Autobiography: Corolla Memories

Paul Niedermeyer
by Paul Niedermeyer
autobiography corolla memories

For me, driving bliss is all about the setting. Give me an empty road, spectacular scenery, good company and the freedom to explore without an itinerary or time constraints, and I’m in Heaven. Sure, a nice set of wheels enhances the pleasure. But if it came down to it, I’d take an inexpensive reliable car and an endless open road over a garage full of under-used toys that never really get off their leash. I knew the basic formula intuitively in my youth.

As previously chronicled, I rambled around the eastern side of the Continental Divide for years in my (free) Corvair and (cheap) VW Beetles. At twenty-two, I almost lost it. Driving a transit bus in Iowa paid a living wage, and I was sorely tempted to follow my cohorts to the car dealers and sign my freedom away. Luckily, I instinctively knew that I needed a different role model. And I found it: my girlfriend’s mother.

After her divorce, Elinor sold the farm, the thoroughbreds and the big ’69 Plymouth Fury that pulled the horse trailer. The former Studebaker dealer– who’d started selling Toyotas out of desperation– had just what she was looking for. It was a Corolla 1600 sedan.

Elinor and the little Toyota hit the road. The wide-open spaces of the southwest beckoned them, and they rambled through the deserts and canyons, eventually settling in San Diego.

When she was ready to reclaim her furniture, we offered to recover it for her in a U-haul truck. And when she rolled-out the welcome mat, I quit my job and made it a one-way trip. Although the San Diego area was gorgeous, too many others were having the same idea. It turned out to be a temporary idyll…

One day, out of the blue, Elinor said, “Let’s go for a drive up north”. Near the end of what was supposed to be a day trip to Redlands, she said “let’s keep going, to Death Valley.”

It was hundreds of miles away, and we hadn’t even brought toothbrushes. But why not? And there, on that impulsive drive to Death Valley, in the early evening twilight somewhere north of Shoshone, I found nirvana.

California Highway 127 runs straight as a draftsman’s line for twenty, thirty or more miles at a time, in the broad desert valley between the hulking backbones of the Greenwater and Nopah Ranges. The ribbon of road was utterly deserted on this weekday evening in October.

As we rolled northwards alone on the high seas of the Mojave, the usual cues to gauge time– distance and speed– began to melt away. We sat gazing, mesmerized by the Technicolor sunset unfolding all around us; the naked mountains turning obscene shades of scarlet, ruby and purple.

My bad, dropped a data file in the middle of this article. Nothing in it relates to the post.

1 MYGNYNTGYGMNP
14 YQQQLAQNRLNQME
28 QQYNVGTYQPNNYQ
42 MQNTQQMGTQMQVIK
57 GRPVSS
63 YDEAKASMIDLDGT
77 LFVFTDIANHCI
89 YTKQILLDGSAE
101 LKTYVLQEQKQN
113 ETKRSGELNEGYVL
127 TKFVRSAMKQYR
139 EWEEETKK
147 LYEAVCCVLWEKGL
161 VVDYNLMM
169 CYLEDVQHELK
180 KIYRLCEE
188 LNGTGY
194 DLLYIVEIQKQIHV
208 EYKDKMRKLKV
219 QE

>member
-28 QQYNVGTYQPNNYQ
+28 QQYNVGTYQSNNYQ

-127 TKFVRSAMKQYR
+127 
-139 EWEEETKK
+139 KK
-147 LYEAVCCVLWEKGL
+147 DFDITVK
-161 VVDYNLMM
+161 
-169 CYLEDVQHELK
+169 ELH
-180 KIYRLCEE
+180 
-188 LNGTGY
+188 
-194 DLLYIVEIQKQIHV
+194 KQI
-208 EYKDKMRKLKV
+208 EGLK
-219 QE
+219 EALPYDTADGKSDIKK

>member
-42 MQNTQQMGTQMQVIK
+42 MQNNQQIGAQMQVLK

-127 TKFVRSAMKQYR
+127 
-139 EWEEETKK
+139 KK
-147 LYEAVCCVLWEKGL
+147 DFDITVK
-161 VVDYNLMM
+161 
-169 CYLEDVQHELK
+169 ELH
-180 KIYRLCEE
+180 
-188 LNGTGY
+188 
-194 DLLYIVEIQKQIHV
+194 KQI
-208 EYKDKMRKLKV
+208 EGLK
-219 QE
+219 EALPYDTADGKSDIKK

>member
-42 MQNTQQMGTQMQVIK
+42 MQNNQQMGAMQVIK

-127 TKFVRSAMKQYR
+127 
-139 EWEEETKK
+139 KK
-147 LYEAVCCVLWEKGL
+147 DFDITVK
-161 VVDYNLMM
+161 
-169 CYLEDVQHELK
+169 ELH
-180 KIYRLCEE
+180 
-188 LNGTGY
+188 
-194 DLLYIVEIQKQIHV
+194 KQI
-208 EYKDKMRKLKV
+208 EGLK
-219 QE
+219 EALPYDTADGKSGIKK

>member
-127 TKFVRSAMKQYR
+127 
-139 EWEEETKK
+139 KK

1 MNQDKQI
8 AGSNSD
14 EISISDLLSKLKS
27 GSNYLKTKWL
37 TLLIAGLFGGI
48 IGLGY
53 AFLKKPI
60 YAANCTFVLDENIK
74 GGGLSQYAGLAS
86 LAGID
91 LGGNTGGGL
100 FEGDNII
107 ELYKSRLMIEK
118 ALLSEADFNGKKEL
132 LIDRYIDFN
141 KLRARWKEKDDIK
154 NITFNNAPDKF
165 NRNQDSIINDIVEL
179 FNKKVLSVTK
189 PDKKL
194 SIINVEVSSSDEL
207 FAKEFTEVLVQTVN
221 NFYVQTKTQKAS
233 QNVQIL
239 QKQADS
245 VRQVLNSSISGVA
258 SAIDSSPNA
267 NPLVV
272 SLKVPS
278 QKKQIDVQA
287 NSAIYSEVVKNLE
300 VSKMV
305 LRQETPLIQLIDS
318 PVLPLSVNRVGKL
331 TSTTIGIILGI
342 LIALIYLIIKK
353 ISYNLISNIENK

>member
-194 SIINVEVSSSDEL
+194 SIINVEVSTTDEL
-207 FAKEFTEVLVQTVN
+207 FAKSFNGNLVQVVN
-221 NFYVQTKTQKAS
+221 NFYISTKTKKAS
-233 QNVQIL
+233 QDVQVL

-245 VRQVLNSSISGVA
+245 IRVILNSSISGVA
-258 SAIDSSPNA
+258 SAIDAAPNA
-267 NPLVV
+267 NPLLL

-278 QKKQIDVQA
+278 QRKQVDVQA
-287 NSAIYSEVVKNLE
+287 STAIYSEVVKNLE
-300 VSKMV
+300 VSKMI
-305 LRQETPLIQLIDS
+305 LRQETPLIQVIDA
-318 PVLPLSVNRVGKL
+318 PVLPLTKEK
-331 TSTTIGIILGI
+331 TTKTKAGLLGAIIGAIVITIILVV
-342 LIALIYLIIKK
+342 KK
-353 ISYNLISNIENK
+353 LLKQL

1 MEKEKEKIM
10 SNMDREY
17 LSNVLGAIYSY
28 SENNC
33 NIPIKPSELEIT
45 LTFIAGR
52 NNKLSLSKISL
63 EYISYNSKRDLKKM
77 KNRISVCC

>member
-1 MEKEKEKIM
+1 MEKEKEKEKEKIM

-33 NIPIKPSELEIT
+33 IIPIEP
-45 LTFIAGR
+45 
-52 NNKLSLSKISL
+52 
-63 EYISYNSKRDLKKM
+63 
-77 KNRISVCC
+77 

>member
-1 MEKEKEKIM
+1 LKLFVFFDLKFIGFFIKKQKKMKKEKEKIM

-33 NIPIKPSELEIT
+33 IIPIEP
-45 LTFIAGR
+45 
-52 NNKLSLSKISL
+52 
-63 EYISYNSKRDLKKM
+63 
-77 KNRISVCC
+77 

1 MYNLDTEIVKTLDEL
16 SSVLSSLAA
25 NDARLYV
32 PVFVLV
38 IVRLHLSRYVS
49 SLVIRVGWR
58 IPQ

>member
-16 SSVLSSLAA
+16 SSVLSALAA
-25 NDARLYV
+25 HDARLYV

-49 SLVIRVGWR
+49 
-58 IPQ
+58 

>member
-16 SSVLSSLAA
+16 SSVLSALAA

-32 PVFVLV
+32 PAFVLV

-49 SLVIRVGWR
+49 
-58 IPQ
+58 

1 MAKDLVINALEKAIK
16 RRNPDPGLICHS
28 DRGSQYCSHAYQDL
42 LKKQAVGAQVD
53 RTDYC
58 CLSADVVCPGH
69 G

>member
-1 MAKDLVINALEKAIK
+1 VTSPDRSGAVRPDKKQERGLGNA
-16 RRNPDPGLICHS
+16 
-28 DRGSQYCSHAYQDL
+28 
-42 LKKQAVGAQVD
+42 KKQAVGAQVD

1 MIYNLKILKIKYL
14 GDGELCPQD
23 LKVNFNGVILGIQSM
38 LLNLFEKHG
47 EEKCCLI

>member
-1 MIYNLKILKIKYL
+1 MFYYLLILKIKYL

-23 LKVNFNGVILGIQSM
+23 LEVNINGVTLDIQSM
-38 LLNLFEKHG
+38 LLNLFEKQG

Imperceptibly, the little Toyota’s speed increased: eighty, eighty-five, ninety and still it crept up. Somewhere north of ninety-five, the Corolla entered warp speed; simultaneously, we were hurtling down the road and yet not moving at all. Everything associated with driving a car was now transcended, and the Corolla became a space probe, guided by the stars that appeared with surreal intensity through the last fading purple glow.

Who knows how long did we floated, all thoughts utterly suspended, until a curve finally brought me back to the reality at hand?

And when conscious thinking resumed (a sudden curve at high speed in a Corolla will do that), my only thoughts were this: I will never live more than a few hours away from the deserts, mountains and canyons of the West. I will always heed the call of the road. And I will always keep a toothbrush, toothpaste, and a change of underwear in the trunk.

For the next couple of days, we roamed through Death Valley, and then headed west. And where Highway 190 crests the Panamint Range, one of the all-time mind-blowing views suddenly appears: the whole Sierra Nevada range, rising like a wall 10,000 feet straight up from the floor of Owens Valley. You’d be hard pressed to find the equal of it in the Himalayas.

I’ve made good on my promise. Even when we had kids, a demanding job and a shiny Mercedes, more than once, a day trip turned into two or three (“I won’t be coming in the office today”). The stash of diapers and dirty underwear I found in the 300E’s spare tire compartment as I was cleaning it out for the last time was the smelly proof, and brought back a flood of memories.

And when the paycheck suddenly ended, I never considered the job offers from Dallas and Chicago. I just moved on to the next level of driving nirvana: Oregon. These days, I’m driving a Corolla in disguise. And I’m still ready to answer the call of the open road.

Join the conversation
2 of 40 comments
  • Joeaverage Joeaverage on Mar 12, 2008